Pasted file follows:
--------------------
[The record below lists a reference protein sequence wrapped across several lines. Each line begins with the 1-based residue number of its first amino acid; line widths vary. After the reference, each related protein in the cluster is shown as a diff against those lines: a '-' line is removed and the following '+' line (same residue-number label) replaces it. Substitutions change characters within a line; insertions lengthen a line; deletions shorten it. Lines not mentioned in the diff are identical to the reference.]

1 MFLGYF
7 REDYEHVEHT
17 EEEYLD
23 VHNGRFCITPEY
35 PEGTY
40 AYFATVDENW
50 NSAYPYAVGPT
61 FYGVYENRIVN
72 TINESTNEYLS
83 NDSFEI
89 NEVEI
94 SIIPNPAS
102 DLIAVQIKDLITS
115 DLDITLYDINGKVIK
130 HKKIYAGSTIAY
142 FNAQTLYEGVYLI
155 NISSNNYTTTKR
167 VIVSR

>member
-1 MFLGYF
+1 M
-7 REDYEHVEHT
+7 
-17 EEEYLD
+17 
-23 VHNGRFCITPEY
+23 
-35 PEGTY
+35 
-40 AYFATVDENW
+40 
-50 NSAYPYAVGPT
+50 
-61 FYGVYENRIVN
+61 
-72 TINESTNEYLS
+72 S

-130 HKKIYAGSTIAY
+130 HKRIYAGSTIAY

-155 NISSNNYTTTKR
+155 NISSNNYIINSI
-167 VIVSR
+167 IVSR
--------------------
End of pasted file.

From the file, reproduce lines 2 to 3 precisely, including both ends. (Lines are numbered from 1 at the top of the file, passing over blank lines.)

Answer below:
1 MFLGYF
7 REDYEHVEHT